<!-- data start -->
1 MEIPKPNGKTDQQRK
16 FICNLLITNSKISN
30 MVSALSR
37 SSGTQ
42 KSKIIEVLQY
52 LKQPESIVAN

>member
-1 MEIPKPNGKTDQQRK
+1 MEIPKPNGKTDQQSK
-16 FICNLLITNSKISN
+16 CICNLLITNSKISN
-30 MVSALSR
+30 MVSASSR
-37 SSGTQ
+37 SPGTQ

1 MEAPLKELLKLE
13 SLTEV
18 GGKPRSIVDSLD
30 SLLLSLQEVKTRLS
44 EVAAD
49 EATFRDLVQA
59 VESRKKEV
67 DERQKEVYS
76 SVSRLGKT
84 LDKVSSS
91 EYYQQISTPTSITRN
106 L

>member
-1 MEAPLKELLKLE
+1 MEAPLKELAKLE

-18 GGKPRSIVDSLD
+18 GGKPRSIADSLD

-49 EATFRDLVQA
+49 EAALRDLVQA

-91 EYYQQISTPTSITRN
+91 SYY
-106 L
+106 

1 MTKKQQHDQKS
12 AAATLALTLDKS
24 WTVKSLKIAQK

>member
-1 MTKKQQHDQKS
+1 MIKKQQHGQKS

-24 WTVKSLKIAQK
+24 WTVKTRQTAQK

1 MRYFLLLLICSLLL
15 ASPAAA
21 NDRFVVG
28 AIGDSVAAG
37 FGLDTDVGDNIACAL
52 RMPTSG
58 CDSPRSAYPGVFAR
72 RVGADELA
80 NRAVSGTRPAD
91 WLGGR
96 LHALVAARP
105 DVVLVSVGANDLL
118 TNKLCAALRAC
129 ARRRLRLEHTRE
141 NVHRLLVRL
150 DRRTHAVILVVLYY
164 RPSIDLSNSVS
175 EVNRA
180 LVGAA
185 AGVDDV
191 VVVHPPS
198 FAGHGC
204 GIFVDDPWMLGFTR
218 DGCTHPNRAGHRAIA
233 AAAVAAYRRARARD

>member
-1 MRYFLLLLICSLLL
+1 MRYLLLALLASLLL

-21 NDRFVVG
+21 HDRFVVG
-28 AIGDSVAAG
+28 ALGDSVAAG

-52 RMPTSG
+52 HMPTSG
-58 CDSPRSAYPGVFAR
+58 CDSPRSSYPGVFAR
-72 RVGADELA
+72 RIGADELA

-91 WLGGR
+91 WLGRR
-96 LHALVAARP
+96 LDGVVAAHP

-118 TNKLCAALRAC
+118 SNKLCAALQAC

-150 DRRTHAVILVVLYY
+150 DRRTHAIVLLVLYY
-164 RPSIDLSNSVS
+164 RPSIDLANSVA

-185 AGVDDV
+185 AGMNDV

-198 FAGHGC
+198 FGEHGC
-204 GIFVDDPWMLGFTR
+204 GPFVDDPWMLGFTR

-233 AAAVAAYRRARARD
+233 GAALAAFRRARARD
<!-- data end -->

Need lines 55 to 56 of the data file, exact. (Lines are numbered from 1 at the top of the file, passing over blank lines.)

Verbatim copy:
80 NRAVSGTRPAD
91 WLGGR